Acute Myeloid Leukemia (AML)
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Acute Myeloid Leukemia (AML)

Reviewed by: Emi H. Caywood, MD

What Is Leukemia?

Leukemia is a type of blood cancer that affects the body's white blood cells (WBCs).

Normally, WBCs help fight infection and protect the body against disease. But in leukemia, white blood cells turn cancerous and don't work as they should. As more cancerous cells form in the blood and bone marrow (spongy tissue inside the bones), there's less room for healthy cells.

What Is Acute Myeloid Leukemia?

Acute myeloid leukemia (AML) happens when the body makes too many immature white blood cells. These cells, called myeloid blasts, can't mature into normal white blood cells.

Because AML develops and gets worse quickly, prompt treatment is very important.

Of kids who have leukemia, 20% have AML. Thanks to advances in therapy and clinical trials, the outlook for kids with AML has improved. With treatment, most are cured.

What Causes Acute Myeloid Leukemia?

The cause of acute myeloid leukemia is unknown. Some medical conditions can increase a child's risk of getting it. But just having a risk factor doesn't mean that a child will get AML.

Who Gets Acute Myeloid Leukemia?

Risks factors for kids include:

  • having an identical twin who had leukemia before age 6
  • being a fraternal twin or other sibling of a child with leukemia
  • having an inherited genetic problems such as Li Fraumeni syndrome, Down syndrome, or Fanconi anemia
  • having a non-inherited conditions such as myelodysplasia syndrome (a kind of pre-leukemia that stops blood cells from growing normally)
  • having a condition called aplastic anemia (when the bone marrow doesn't make enough blood cells)
  • prior radiation therapy or chemotherapy

What Are the Signs & Symptoms of Acute Myeloid Leukemia?

Acute myeloid leukemia develops quickly, and the cancerous cells multiply fast. That's why AML tends to get worse quickly if it's not treated.

The symptoms of all types of leukemia are generally the same and include:

  • being very tired and weak
  • swollen gums
  • swollen lymph glands (or nodes)
  • infections (like bronchitis or tonsillitis) that keep coming back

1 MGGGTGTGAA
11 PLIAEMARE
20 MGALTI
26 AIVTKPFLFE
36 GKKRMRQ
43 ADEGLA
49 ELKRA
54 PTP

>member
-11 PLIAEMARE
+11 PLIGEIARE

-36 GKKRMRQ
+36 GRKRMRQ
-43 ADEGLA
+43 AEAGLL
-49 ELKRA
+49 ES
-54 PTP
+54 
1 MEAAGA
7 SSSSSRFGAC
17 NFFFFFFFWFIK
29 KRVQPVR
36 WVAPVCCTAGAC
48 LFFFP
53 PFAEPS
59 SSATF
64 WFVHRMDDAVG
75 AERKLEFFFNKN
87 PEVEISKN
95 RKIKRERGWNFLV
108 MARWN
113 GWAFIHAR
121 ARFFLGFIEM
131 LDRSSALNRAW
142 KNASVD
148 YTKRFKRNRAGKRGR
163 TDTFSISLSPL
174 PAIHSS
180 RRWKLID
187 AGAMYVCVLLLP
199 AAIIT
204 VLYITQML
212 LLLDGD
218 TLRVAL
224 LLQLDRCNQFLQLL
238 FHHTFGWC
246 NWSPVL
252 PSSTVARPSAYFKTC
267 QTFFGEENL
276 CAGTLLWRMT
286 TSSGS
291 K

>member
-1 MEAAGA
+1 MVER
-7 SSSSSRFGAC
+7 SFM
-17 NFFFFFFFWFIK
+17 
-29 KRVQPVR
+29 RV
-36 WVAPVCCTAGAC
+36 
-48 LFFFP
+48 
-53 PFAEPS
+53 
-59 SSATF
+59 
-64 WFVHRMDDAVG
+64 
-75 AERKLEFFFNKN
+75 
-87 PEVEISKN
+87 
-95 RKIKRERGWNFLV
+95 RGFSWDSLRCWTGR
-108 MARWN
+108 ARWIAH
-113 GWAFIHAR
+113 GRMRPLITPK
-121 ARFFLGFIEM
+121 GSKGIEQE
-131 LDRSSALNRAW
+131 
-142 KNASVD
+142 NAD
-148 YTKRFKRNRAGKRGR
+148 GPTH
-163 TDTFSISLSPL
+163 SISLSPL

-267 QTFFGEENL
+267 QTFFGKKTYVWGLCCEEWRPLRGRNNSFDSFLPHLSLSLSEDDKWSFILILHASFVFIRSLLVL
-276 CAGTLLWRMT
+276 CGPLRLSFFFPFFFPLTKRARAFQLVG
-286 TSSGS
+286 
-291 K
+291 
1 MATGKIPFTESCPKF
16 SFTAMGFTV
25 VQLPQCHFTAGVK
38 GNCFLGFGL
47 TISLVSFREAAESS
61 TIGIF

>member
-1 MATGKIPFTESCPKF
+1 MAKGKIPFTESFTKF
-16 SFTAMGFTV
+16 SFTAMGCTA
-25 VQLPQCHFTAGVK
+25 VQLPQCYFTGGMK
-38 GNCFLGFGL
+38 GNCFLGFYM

• a fever
  • night sweats
  • easy bruising or petechiae (tiny red spots on the skin caused by easy bleeding)
  • bone and joint pain
  • belly pain (caused by the build-up of cells in organs like the kidneys, liver, and spleen)

How Is Acute Myeloid Leukemia Diagnosed?

If a doctor suspects leukemia, a child may have these tests:

  • Blood tests. Tests such as a complete blood count, liver function and kidney function panels, and blood chemistries can give important information about the number of normal blood cells in the body and how well the organs are working. The shapes and sizes of the blood cells are checked with a microscope.
  • Imaging studies. These may include an X-ray, CT scan, MRI, or ultrasound. These studies can see whether there's a mass of leukemia cells in the chest that could affect breathing or blood circulation. They also can help doctors rule out other possible causes of a child's symptoms.
  • Bone marrow aspiration and biopsy. In this procedure, the doctor inserts a needle into a large bone, usually the hip, and removes a small amount of bone marrow. The lab does these tests on the bone marrow sample:
    • Flow cytometry tests. Doctors carefully look at the cancer cells and figure out the type and subtype of the leukemia. This is important because treatment varies among different types of leukemia.
    • Genetic tests. By looking carefully at the blood or bone marrow, doctors check for changes in the genes. This can help doctors figure out the best treatment.
  • Lumbar puncture (spinal (tap). Doctors use a hollow needle to remove a sample of cerebrospinal fluid (the fluid surrounding the brain and spinal cord) for exam in a lab.

How Is Acute Myeloid Leukemia Treated?

Chemotherapy

Doctors usually treat children who have acute myeloid leukemia with chemotherapy. These special drugs kill cancer cells. Which drugs a child gets and in what combination depends on the subtype of AML and and whether the cancer cells have mutations (genetic changes). How the cancer responds to the initial treatment is also important in choosing the type of chemo.

Doctors can give chemo:

  • through a vein
  • as an injection into a muscle
  • by mouth in pill form
  • with a spinal tap right into the cerebrospinal fluid, where cancerous WBCs can collect

The treatment goal is remission, which is when tests don't find any cancer cells in the body. Then, maintenance chemotherapy is used to keep the child in remission and prevent the cancer from coming back. The child will get maintenance chemo for 2 to 3 years.

Stem Cell Transplants

Kids who have an aggressive type of AML might need a stem cell transplant. Also called a bone marrow transplant, this involves:

  • destroying cancer cells, normal bone marrow, and immune system cells with high-dose chemotherapy and/or radiation
  • putting healthy donor stem cells back into the body
  • rebuilding a healthy blood supply and immune system with the new stem cells 

Clinical Trials

Clinical trials are research studies that offer promising new treatments not yet available to the public. Doctors will decide if a child is a good candidate for a clinical trial.

Looking Ahead

Learning that a child has cancer is upsetting, and cancer treatment can be stressful for any family.

But remember, you're not alone. To find support, talk to your doctor or a hospital social worker. Many resources are available to help you get through this difficult time.

Reviewed by: Emi H. Caywood, MD
Date reviewed: October 2018